In this spending-cut tug of war, it is of paramount importance to frame your demands in a way that the public sees as reasonable. The side that can command public opinion will prevail — the other side will ultimately cave for fear of being blamed for whatever dislocation occurs. Republicans should not be asking for, say, repeal of Obamacare as the quid pro quo for raising the debt limit. These are bridges much too far for these negotiations.
Which is why House Speaker John Boehner’s offer of a dollar-for-dollar deal — raise the debt ceiling to match corresponding spending cuts — is a thing of beauty. It is eminently logical and easy to understand. In a country with a 47 percent to 19 percent plurality opposed to raising the debt ceiling, the Boehner offer is difficult for the president to refuse.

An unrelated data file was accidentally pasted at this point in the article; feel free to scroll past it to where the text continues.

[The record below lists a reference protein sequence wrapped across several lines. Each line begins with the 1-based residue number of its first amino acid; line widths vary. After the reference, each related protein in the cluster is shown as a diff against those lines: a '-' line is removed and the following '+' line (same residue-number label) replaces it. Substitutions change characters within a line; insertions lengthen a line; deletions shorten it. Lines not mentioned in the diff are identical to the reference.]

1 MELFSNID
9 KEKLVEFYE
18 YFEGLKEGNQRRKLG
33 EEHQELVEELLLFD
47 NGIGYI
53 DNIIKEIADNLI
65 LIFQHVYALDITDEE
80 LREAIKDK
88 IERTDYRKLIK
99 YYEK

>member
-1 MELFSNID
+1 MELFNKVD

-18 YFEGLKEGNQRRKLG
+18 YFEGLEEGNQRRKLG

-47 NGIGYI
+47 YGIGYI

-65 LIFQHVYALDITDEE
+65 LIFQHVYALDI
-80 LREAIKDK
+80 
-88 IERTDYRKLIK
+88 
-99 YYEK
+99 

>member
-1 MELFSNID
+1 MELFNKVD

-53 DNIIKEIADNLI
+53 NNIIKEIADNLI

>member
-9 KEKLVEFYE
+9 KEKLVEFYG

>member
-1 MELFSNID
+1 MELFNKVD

After all, it invites Obama to choose how much to cut. For example, $500 billion buys him a $500 billion debt-limit hike — and only a short-term extension. Not wanting to go through this process again, Obama would like a $2 trillion debt-limit hike to get him past Election Day 2012. For that, he’ll have to come up with $2 trillion in spending cuts.